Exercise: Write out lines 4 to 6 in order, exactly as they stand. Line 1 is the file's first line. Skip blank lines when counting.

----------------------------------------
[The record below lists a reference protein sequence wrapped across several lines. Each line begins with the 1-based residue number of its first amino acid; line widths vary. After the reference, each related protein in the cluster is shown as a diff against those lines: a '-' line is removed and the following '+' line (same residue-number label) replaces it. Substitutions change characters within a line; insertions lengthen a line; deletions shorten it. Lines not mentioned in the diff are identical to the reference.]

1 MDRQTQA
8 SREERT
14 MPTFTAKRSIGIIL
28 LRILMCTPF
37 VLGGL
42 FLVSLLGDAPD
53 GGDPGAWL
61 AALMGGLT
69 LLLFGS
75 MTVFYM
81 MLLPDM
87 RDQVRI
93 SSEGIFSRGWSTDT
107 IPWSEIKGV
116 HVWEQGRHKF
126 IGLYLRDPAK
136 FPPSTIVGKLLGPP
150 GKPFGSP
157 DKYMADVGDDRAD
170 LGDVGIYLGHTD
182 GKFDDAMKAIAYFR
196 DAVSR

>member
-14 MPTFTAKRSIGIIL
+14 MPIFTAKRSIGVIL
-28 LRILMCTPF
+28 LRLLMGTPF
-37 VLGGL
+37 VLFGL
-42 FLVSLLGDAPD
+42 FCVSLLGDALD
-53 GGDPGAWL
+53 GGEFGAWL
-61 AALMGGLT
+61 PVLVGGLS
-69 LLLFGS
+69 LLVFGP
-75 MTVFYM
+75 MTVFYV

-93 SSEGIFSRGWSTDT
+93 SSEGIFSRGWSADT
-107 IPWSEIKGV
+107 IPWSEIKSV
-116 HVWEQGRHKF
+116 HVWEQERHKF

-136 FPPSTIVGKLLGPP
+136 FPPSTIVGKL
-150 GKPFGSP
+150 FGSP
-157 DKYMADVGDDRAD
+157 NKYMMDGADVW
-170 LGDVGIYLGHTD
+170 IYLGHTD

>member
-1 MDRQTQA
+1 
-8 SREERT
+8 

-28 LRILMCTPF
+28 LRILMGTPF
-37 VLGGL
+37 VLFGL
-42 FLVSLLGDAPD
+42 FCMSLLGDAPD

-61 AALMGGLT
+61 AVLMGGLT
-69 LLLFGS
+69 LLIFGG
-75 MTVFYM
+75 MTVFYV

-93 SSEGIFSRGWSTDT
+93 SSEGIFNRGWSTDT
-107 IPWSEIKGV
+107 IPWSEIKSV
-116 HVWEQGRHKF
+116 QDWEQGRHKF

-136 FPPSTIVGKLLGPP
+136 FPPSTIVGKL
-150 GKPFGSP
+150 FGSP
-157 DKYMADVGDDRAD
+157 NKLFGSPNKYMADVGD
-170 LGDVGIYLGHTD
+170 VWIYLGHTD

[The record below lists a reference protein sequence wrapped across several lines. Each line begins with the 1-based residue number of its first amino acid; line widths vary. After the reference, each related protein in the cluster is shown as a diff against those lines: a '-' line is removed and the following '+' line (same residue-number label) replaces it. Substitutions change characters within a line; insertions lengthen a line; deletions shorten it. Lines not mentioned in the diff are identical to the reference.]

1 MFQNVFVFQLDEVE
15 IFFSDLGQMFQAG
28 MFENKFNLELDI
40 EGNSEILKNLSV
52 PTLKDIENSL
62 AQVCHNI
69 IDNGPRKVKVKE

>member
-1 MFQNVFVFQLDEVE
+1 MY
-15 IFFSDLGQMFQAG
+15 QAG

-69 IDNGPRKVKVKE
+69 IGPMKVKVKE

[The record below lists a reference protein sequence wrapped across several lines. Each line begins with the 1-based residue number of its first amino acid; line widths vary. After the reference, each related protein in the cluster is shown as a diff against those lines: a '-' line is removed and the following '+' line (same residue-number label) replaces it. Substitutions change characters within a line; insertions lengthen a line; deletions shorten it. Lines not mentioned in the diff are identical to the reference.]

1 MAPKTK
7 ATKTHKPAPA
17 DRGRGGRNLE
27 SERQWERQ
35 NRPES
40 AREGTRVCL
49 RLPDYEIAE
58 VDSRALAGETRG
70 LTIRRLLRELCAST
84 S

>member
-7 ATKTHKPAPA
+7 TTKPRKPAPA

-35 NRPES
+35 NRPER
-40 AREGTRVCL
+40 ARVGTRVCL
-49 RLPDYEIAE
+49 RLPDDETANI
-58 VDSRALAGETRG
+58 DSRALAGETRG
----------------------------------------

14 MPTFTAKRSIGIIL
28 LRILMCTPF
37 VLGGL